Body Dysmorphic Disorder (BDD) is defined as a preoccupation with an imagined ‘defect’ in appearance.
The preoccupation is markedly excessive and causes significant impairment, including personal isolation. Most people with BDD experience their thoughts as intrusive and difficult to resist or control.
Ritualistic behaviours are common and include checking the defect over and over in a mirror, frequent requests for reassurance, and avoidance.
People with BDD tend to have low self-esteem. If their appearance deviates from ‘perfection’, they can view themselves as worthless or unlovable. They may even drop out of school, stop working, or avoid social activities. Their attention is almost exclusively focused on their ‘defect’ and so they become extremely vigilant and discerning about any minor changes that deviate from their high standards.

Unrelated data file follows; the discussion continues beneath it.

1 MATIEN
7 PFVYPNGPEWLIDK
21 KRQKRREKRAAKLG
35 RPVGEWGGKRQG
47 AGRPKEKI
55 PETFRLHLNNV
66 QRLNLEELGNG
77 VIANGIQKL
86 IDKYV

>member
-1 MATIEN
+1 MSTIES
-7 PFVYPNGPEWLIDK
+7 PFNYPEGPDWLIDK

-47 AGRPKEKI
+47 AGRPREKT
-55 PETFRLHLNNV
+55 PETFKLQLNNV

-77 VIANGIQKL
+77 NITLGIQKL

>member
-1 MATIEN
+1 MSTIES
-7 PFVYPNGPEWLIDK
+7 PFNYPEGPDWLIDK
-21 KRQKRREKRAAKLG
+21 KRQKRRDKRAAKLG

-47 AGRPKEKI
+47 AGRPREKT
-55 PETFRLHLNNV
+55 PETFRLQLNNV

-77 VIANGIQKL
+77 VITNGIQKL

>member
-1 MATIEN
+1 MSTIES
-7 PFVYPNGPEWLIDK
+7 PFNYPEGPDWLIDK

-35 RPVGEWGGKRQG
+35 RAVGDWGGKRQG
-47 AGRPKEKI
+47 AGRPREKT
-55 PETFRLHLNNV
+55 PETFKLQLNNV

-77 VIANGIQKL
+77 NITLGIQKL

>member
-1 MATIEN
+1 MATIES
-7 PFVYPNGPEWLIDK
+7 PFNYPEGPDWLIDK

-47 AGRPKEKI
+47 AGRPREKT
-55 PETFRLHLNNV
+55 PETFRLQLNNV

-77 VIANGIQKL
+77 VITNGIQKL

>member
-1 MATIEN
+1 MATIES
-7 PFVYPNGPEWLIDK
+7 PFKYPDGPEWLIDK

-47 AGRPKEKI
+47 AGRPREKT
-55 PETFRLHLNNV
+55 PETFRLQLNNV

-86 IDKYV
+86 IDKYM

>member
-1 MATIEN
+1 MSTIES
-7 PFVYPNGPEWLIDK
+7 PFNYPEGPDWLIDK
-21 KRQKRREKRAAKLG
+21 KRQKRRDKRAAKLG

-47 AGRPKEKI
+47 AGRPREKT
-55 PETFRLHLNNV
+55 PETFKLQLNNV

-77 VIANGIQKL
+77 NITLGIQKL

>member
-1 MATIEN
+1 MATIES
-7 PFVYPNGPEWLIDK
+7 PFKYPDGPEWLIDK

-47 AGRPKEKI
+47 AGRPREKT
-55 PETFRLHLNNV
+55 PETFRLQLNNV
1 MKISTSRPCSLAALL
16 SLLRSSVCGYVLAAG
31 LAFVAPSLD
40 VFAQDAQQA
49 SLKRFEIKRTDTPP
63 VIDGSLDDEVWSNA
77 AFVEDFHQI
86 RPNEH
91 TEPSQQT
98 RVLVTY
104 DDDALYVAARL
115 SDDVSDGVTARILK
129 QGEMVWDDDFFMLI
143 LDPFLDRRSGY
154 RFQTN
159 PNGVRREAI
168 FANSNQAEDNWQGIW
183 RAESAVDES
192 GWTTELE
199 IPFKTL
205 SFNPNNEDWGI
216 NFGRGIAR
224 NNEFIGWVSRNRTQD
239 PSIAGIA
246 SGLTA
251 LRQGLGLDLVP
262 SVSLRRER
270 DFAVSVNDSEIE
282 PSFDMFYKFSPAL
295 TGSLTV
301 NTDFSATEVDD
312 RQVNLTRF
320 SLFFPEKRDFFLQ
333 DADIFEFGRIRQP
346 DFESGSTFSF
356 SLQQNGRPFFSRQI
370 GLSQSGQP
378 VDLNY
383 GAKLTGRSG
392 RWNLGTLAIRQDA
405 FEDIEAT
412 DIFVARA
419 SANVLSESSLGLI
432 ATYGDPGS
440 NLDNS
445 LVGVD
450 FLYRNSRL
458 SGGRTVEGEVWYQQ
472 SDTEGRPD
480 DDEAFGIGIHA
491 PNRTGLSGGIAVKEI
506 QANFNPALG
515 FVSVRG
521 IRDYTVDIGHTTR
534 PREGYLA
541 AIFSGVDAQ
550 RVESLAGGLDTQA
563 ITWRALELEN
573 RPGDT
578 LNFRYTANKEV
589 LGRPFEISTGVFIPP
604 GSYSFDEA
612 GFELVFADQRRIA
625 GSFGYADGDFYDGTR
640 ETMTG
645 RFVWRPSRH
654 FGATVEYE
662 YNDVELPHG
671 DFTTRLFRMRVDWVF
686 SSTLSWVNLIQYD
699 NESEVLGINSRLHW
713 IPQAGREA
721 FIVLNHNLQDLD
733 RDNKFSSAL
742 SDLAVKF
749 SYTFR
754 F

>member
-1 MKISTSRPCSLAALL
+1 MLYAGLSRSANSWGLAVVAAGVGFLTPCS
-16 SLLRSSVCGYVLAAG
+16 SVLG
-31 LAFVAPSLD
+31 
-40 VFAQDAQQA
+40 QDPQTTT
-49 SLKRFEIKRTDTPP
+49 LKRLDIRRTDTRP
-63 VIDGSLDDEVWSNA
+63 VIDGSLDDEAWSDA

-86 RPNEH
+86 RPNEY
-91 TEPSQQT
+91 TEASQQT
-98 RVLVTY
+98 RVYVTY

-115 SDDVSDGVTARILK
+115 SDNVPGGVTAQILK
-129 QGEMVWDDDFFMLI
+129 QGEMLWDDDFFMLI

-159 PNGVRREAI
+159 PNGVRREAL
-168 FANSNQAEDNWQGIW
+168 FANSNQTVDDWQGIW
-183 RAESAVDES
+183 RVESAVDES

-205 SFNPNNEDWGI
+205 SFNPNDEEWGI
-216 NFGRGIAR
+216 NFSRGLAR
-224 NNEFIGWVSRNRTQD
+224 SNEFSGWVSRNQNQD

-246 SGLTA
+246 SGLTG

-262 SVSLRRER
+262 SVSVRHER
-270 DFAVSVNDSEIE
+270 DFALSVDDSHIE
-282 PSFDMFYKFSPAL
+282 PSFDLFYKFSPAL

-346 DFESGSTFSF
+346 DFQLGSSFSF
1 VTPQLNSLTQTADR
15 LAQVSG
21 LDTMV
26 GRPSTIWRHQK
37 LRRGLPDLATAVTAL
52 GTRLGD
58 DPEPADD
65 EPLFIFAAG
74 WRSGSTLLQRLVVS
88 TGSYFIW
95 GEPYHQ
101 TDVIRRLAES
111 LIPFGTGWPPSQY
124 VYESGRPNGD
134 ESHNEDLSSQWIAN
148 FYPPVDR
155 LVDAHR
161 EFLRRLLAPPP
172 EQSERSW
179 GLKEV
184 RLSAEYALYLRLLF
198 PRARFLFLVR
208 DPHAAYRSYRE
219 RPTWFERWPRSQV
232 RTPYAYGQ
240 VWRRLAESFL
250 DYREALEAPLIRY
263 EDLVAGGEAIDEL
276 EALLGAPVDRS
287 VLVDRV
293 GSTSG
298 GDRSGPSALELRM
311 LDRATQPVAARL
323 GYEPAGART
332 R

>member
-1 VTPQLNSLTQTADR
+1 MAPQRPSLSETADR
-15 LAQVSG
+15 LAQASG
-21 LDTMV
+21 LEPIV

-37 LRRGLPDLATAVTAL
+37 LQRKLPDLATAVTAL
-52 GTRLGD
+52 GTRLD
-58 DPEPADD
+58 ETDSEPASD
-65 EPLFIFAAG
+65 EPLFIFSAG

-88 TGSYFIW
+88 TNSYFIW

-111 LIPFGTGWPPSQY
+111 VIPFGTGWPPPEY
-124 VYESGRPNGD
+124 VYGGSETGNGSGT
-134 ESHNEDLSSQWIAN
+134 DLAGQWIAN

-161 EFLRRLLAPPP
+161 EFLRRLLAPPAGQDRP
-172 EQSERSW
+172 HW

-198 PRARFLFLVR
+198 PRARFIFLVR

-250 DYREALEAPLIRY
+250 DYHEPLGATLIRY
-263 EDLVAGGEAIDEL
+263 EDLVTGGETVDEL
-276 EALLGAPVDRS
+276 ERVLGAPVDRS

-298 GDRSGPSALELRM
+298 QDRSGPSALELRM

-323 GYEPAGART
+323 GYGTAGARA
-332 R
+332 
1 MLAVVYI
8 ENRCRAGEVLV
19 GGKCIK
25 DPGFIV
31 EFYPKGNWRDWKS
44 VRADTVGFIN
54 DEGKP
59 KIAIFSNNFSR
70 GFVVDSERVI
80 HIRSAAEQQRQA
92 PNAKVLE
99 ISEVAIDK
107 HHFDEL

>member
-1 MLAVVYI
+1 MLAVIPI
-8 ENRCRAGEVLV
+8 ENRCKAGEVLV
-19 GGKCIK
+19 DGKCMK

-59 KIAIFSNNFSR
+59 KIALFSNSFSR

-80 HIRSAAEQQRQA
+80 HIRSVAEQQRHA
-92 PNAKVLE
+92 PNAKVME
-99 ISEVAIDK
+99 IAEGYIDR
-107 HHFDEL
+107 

There can be some overlap between BDD and OCD (Obsessive Compulsive Disorder) – sufferers of OCD sometimes have BDD – and vice versa. However, people with BDD are less likely to be married, have more comorbid depression, and make more suicide attempts than a comparison group of OCD sufferers. Social phobia and social anxiety may also be predisposing factors in the development of BDD.